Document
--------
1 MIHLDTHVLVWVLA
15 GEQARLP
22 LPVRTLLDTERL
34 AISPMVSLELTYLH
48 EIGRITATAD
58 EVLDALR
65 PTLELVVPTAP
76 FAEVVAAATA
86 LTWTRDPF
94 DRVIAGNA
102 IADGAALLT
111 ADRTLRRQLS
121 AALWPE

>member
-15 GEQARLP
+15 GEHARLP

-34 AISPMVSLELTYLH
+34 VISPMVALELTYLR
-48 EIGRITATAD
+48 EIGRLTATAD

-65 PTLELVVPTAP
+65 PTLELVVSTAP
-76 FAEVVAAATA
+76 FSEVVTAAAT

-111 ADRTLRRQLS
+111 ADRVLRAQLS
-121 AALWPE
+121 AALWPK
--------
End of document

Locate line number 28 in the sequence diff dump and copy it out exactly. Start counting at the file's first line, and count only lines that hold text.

+121 AALWPK